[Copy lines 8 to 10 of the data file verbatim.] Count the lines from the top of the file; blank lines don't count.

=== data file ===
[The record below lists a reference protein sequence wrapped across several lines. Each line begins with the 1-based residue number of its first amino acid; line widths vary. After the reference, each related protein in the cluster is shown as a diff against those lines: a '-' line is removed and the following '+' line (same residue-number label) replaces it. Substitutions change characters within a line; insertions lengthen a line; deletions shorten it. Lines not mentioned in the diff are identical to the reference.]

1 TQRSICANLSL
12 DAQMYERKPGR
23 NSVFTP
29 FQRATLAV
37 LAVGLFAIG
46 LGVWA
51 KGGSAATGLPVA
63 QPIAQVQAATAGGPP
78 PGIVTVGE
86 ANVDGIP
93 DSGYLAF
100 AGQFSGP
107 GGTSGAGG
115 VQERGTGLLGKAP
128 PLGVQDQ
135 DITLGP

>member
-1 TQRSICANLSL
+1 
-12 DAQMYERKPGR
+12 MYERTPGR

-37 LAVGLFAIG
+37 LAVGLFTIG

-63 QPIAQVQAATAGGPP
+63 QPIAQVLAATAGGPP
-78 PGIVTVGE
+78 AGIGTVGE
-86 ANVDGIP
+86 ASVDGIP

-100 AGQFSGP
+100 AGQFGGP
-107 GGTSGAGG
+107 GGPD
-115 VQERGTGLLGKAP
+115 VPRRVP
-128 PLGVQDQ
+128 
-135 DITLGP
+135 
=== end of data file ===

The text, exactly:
51 KGGSAATGLPVA
63 QPIAQVQAATAGGPP
78 PGIVTVGE